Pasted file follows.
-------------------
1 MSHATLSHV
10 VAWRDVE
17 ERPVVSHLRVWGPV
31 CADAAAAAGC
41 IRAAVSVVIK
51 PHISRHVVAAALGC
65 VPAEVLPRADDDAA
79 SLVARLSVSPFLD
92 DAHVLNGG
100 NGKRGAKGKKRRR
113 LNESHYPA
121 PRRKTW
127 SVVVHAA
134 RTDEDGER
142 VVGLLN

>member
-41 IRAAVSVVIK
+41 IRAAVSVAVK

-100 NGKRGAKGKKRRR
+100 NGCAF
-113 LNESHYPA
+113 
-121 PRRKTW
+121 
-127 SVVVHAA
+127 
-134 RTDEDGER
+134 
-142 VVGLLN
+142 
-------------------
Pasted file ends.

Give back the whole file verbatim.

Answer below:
1 MSHATLSHV
10 VAWRDVE
17 ERPVVSHLRVWGPV
31 CADAAAAAGC
41 IRAAVSVVIK
51 PHISRHVVAAALGC
65 VPAEVLPRADDDAA
79 SLVARLSVSPFLD
92 DAHVLNGG
100 NGKRGAKGKKRRR
113 LNESHYPA
121 PRRKTW
127 SVVVHAA
134 RTDEDGER
142 VVGLLN

>member
-41 IRAAVSVVIK
+41 IRAAVSVAVK

-100 NGKRGAKGKKRRR
+100 NGCAF
-113 LNESHYPA
+113 
-121 PRRKTW
+121 
-127 SVVVHAA
+127 
-134 RTDEDGER
+134 
-142 VVGLLN
+142 